Connected to the second step of writing resolutions for arbitrary dividing points in time, we need to address one of the biggest obstacles to success which all of us face: ourselves. The human mind is an incredibly powerful thing, the means to control which is in our hands, yet we use it to delude, divert and distract ourselves in various ways. In reflecting on goals for the coming months, I have identified seven personal behaviors that need to change.
1. Overproduction. The mother of all wastes, the deceiver which provides the appearance of value added (but customer-less) work, the beast which feasts on our most productive hours, I need to slay it. This starts with doing a better job of understanding the deeper purpose of work we do, the customer voice and the essential few outputs that have value.
2. Scatter. Even when we are working on the right things, we may be working on too many things. As a curious person I am guilty of starting more things than I finish. This needs to change, and self-control is being exercised daily during this holiday period when idle hands seek to do the devil’s work (start new projects). Perhaps I can satisfy my curiosity by digging up and finishing a few old projects first.
3. Walking past waste and doing nothing. When small wastes stop bothering me, numbness to large wastes is soon to follow. I recognized the loss of sensitivity towards wasteful expenditures in the past year, and several people called me on the fact. It’s a scary thing to recognize you are going blind, after having once regained one’s sight, metaphorically. I feel a bit better about the shock I felt in seeing this national Italian restaurant chain’s errant use of energy while out shopping with my family a week ago. A well lit, vacant outdoor section of the restaurant with a gas fire battling the cold wind…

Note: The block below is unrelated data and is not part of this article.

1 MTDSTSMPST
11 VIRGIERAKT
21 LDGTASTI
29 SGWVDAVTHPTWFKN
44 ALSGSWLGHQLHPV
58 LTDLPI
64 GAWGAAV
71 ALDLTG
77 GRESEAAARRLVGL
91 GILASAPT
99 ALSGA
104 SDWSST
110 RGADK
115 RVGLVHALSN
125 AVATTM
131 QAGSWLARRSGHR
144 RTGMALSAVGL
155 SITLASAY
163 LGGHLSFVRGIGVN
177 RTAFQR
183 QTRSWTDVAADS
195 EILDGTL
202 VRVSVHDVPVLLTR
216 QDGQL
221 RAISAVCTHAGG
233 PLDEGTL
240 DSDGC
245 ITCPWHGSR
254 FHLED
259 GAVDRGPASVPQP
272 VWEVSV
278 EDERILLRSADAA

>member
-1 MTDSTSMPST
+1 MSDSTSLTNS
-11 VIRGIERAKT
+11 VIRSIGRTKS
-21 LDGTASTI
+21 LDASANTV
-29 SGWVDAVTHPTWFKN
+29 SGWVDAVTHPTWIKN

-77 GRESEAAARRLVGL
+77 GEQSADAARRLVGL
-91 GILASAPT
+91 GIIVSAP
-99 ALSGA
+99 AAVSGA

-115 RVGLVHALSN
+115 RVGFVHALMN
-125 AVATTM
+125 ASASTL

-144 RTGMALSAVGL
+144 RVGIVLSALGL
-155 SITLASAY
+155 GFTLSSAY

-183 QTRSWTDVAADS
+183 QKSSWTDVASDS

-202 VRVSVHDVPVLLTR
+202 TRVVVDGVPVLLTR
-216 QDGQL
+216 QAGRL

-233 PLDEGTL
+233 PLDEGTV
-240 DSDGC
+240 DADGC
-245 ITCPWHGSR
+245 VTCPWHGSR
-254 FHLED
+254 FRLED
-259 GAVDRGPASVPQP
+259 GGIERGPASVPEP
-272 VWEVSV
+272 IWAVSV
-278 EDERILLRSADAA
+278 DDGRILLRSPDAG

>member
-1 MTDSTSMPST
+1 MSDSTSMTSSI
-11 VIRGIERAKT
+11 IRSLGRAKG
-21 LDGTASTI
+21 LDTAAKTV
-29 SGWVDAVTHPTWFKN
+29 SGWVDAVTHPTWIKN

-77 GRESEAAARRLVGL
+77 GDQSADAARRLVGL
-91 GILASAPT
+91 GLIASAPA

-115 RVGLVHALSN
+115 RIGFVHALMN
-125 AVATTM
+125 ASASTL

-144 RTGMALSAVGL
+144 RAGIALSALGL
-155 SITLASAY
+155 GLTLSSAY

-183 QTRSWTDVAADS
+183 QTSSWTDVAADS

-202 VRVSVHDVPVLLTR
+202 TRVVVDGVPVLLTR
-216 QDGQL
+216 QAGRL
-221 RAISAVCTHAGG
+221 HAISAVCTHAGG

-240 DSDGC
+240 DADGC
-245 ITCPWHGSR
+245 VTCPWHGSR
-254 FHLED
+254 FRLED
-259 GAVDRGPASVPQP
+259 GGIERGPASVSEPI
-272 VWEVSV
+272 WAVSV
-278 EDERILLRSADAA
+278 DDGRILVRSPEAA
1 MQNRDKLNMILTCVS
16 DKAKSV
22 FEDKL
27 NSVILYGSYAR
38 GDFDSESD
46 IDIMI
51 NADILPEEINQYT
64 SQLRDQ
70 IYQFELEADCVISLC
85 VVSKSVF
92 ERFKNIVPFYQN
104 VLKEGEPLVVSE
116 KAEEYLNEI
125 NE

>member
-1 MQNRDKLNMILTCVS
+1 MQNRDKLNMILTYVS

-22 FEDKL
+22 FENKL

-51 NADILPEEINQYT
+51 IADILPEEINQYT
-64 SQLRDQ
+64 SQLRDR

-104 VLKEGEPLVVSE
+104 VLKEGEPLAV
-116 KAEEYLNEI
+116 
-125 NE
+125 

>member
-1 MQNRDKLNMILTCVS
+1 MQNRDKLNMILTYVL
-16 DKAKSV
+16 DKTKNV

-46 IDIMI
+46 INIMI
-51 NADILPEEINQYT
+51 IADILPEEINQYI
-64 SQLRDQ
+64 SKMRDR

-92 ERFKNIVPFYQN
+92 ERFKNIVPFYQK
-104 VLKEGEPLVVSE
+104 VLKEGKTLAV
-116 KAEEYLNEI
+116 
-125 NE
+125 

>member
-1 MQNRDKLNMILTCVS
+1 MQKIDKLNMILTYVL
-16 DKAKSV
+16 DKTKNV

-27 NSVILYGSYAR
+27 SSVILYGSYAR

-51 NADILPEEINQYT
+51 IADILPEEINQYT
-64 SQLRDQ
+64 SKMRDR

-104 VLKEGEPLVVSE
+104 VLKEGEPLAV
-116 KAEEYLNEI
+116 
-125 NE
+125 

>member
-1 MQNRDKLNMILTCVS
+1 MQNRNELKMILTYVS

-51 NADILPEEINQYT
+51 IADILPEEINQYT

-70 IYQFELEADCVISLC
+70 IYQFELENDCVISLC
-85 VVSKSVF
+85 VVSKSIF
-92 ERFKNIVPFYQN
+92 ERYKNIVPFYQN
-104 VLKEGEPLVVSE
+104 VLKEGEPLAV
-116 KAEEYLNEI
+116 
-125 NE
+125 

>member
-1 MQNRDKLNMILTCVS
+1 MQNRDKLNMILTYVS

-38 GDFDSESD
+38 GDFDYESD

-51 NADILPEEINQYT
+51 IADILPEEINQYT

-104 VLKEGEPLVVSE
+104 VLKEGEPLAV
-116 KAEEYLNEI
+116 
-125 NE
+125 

…and still I walked by and didn’t bother to go inside and give the manager some painfully obvious energy-saving tips. I need to do better than take a photo in the future.
4. Using past failure as an excuse. “Rather than make excuses, think of ways to make it possible” is an axiom of kaizen that is easier to live by in good times than in bad ones. Related to #3 above, I need to become intolerant of even seemingly valid excuses and the resulting lack of accountability from myself and from others.
5. Delaying difficult decisions. It’s never too late to kaizen. It’s also never too early. I wish we could say the same about difficult decisions, but unfortunately the luxury of delaying difficult decisions is directly proportional to the waste we are willing to tolerate by delaying these decisions. If an ounce of prevention is better than a pound of cure, then we’ll have to mix measures and say a gram of decision not delayed is better than even an ounce delayed.
6. Turning the PDCA wheel slowly. Planning slowly must be followed by quick, team-based execution (DO) and then by follow up (CHECK) and adjustment, correction, learning and standardization (ACT). I refuse to believe that it will take me 40 years to learn this. I don’t have the time, even if I’ve already been on this path for 16 years. I need to crank the wheel faster this year.
7. Not following up on following up. Standard work for leaders is all about checking that we are checking. Are standards being followed? Do we have standards for everything? Is everyone following these standards? If not, why not? When were the standards last updated and who all knows about it and has done yokoten (copy best practice)? Someone in a position of significant responsibility once said “Trust, but verify” and an old carpenter’s adage goes “Measure twice, cut once”. I look forward to more go see, more standards and more tenacious follow ups for and by all of my Gemba team members flying about the world.
Happy New Year.